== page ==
Other than showing that some pitchers are more flexible than others I can’t conclude anything from their pictures. I see way too many inconsistencies. If I was trying to promote a theory based on a biomechanical position I’d take the measurement from the same position in the delivery from pitcher to pitcher- not one at leg lift (Marichal, Spahn) and another at release (Duchserer) and others at various positions prior to or after foot strike.
IMO leg lift, leg swing and stride are unique to each pitcher. If you pick a point early or late enough in any stride you can make the “stride angle” number say what you want to in order to fit your scenario.
If you’re truly trying to prove that stride angle is an “absolute”, and if Maddux, at 135*, is the standard then measure and compare everyone at the same point in delivery as Maddux, which is well after foot strike and very near the point of maximum external rotation. Poor Zito hasn’t even gotten into foot strike yet when they measure him and their conclusion is that “stride angle” is his problem.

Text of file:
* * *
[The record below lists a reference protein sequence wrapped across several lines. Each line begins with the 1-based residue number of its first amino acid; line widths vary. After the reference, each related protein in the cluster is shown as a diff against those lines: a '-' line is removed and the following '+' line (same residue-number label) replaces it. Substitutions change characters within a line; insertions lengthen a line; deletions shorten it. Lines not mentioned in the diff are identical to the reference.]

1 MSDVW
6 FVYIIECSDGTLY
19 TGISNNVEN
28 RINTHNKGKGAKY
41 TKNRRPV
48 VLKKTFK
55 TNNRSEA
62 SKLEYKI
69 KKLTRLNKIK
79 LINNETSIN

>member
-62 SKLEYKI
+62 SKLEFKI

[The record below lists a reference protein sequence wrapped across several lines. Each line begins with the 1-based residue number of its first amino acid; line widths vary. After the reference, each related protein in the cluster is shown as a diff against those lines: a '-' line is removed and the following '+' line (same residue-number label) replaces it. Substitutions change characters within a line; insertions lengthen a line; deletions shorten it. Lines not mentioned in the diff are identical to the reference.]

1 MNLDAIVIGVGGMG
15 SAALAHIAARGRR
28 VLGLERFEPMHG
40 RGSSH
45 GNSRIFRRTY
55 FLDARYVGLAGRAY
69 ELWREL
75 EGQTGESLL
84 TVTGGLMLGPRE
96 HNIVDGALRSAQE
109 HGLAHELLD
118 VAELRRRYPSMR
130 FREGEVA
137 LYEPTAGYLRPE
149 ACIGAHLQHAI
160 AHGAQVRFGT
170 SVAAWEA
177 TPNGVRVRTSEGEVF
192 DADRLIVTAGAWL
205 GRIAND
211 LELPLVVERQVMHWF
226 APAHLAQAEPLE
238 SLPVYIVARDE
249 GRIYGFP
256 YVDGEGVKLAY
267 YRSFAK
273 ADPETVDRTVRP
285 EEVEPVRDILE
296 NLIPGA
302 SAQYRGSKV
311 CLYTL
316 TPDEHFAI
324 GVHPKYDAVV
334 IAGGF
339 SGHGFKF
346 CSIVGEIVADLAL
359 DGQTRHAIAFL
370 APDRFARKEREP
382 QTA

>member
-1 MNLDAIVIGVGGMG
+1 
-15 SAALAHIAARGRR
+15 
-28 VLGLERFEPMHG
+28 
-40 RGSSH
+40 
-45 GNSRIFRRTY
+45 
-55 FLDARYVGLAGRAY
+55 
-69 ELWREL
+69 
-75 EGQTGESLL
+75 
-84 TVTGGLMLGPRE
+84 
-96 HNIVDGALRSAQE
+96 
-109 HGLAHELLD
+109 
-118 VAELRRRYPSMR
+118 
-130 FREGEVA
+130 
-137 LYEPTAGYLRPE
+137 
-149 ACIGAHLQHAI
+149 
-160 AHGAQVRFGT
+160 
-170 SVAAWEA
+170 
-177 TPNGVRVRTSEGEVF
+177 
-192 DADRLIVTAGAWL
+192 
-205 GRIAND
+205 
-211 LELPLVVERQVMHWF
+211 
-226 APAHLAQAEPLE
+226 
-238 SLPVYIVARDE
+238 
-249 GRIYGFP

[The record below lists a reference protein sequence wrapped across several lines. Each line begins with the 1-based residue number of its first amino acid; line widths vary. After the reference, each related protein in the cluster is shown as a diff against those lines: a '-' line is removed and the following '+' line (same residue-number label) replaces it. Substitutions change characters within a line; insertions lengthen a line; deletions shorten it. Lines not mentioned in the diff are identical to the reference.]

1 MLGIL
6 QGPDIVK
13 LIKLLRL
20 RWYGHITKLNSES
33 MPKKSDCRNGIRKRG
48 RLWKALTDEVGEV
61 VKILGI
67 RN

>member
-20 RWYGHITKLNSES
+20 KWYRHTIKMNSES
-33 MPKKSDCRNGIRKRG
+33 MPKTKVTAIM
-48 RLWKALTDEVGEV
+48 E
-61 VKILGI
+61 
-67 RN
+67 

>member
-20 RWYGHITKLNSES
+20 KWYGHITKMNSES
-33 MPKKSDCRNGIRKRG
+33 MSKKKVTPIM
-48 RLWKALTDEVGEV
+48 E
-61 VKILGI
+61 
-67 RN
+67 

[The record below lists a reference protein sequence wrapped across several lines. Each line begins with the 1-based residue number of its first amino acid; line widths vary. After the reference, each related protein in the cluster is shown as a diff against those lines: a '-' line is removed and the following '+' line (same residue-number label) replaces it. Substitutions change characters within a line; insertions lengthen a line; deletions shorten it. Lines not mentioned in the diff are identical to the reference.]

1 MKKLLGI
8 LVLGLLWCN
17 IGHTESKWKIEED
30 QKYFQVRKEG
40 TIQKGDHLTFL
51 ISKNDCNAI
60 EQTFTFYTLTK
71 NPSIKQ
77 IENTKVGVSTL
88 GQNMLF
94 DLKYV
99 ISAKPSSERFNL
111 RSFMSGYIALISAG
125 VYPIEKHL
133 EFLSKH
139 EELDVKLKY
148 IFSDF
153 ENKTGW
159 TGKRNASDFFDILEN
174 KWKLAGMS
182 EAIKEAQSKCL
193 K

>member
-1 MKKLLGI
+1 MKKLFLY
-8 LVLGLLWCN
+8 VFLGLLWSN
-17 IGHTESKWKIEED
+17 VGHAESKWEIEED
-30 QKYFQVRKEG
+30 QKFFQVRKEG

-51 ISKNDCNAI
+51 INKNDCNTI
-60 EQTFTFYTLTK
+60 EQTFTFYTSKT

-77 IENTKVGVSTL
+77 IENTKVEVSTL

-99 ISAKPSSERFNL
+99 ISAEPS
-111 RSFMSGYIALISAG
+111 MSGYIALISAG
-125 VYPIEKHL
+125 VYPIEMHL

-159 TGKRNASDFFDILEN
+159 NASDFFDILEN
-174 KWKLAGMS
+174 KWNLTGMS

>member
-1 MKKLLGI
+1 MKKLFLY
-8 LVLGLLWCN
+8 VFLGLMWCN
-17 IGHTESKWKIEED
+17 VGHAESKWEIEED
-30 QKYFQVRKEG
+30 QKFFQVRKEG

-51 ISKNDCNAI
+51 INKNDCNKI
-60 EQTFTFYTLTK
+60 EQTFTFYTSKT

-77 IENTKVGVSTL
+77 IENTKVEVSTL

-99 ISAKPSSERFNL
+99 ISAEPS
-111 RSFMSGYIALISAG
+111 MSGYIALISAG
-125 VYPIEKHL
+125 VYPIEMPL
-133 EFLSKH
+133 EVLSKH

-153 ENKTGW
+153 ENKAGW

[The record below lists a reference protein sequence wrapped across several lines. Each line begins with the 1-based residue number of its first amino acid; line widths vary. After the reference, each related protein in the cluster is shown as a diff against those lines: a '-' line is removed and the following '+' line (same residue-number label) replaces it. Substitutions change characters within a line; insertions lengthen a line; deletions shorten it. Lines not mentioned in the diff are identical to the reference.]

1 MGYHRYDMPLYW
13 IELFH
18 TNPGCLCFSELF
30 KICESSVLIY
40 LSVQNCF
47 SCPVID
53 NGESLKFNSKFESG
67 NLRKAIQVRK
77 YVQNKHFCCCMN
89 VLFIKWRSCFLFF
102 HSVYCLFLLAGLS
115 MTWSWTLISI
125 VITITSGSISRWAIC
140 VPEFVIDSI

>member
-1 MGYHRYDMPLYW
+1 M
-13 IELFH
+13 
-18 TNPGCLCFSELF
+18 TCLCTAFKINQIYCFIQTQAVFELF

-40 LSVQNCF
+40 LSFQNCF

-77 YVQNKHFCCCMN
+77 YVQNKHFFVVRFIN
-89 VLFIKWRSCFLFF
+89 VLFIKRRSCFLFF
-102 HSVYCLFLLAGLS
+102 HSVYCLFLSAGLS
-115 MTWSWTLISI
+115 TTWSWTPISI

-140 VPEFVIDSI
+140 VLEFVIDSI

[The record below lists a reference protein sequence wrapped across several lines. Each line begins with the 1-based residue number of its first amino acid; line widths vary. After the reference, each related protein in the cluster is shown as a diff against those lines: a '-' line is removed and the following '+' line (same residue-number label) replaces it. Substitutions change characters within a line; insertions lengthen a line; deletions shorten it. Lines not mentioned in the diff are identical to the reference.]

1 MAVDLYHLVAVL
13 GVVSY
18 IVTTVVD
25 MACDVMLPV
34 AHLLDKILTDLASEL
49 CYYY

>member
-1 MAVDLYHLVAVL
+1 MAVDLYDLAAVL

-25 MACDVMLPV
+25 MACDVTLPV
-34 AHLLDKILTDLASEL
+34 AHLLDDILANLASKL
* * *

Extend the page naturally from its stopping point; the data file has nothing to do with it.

That being said I won’t argue that maximizing stride length is important and that flexibility plays an important part. But so do functional strength, dynamic balance, posture, and momentum.
In addition, from personal experience, I agree that muscle groups can get “stuck” together rather than “sliding” next to each other. In distance runners calves and hips are particularly vulnerable. Various massage techniques can be effective in breaking up these adhesions and restoring normal range of motion. That’s why what you do as part of your recovery is as important as your workout.